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photography

Photographic truth and Photoshop

Photography’s anxiety about truth, manipulation and reality has been on show recently. In different ways and from different contexts, people have been asking: “how much Photoshop is too much”?

From the realm of fashion, French Elle is being celebrated for running a cover story in which the models photographs have not been ‘Photoshopped’ (thereby confirming, as I’ve noted previously, that digital manipulation is the norm in this visual domain).

From the world of photojournalism, blogs like 1854, PDNPulse and the Online Photographer (with a follow-up here) have been buzzing with the story of the Danish photographer Klavs Bo Christensen who was excluded from that country’s Picture of the Year competition for excessive colour manipulation of his Haiti story.  Along with two others, Christensen was asked to submit his RAW files to the competition judges who felt that the colour in his photographs had been excessively saturated, and removed his images from the competition as a result. Christensen was subsequently happy to have his files put on the web for comparison and discussion, thereby performing an important service to the photographic community.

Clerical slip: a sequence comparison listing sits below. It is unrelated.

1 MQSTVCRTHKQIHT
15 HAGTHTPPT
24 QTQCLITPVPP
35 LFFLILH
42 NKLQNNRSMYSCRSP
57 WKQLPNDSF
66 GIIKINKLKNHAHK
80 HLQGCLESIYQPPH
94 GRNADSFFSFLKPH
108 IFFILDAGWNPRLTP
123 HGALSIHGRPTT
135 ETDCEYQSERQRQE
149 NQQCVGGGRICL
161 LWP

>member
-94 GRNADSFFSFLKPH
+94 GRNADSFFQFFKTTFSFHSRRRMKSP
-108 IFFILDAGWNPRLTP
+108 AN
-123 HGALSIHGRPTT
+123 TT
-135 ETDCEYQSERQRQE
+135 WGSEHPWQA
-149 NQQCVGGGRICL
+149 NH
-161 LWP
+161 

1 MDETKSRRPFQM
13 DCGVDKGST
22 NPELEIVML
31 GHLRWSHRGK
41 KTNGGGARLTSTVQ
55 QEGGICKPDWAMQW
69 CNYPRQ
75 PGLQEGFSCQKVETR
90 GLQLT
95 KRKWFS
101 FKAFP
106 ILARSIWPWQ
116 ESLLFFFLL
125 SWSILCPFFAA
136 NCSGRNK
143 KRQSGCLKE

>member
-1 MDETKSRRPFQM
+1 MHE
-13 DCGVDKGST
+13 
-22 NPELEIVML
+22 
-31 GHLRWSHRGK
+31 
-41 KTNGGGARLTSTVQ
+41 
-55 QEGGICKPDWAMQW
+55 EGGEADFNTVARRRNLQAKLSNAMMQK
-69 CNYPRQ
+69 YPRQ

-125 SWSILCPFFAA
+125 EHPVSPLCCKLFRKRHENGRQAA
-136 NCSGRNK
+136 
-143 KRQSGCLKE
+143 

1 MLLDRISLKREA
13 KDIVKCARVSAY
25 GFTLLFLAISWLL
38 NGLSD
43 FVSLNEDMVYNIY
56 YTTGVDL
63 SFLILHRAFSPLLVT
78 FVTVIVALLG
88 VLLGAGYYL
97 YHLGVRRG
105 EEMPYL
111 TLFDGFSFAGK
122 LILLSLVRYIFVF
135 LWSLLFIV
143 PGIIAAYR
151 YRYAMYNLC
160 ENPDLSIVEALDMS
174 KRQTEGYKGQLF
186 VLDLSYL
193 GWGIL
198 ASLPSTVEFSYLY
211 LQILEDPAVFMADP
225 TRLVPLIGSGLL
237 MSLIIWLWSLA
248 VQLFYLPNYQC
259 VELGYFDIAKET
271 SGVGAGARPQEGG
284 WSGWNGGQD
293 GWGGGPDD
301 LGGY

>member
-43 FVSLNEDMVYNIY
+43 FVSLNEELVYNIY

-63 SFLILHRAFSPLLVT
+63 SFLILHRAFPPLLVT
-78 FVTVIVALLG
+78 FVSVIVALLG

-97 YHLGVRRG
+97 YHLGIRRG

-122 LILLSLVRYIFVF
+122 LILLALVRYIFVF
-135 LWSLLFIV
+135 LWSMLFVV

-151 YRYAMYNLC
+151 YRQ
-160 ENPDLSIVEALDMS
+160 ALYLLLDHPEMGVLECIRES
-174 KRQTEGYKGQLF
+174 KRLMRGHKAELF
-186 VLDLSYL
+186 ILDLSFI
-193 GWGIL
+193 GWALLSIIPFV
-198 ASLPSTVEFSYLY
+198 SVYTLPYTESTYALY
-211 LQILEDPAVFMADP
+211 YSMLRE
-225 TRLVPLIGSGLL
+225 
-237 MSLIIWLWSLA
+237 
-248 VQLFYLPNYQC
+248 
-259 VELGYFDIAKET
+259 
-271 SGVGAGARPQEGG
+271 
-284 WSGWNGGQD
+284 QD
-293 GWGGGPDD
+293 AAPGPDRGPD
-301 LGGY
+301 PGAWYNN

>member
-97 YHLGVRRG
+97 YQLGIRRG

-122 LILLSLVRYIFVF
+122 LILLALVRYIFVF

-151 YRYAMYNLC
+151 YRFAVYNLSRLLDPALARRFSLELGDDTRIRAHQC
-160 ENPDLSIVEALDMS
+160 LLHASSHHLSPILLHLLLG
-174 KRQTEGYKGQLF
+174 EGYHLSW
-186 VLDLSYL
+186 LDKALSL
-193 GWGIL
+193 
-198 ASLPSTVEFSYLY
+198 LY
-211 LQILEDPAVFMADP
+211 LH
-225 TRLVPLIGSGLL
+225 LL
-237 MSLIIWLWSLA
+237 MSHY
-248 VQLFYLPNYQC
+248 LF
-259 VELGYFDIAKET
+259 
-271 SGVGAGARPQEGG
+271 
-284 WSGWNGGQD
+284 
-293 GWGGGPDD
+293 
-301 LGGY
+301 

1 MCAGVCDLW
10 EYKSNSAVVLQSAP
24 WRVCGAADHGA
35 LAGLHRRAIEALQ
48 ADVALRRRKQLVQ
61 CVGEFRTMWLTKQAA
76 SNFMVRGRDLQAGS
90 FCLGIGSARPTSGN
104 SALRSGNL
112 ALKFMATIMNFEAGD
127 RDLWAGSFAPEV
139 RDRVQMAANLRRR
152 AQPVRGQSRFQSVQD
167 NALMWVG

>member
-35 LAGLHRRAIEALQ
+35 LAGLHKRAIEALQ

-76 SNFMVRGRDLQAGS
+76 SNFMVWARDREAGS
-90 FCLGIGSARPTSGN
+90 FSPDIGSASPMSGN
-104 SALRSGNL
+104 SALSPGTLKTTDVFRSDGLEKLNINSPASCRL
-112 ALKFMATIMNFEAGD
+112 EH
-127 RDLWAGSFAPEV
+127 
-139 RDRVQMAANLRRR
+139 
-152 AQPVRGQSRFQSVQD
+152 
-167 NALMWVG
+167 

My interest in the case is less in the rights and wrongs of Christensen’s images and more in how we talk about the rights and wrongs of these images. For those who feel the judges were right and Christenson was wrong, the case is relatively simply. Both the judges and the bloggers are in broad agreement. Photography is understood in terms of either art or documentary/photojournalism/reportage, with the latter supposed to be free of manipulation that gets in the way of seeing the world as it really is. You can make changes to digital images that replicate what would have once been with film and paper in the darkroom, but no more. It all seems straightforward with nice clear lines that should not be crossed.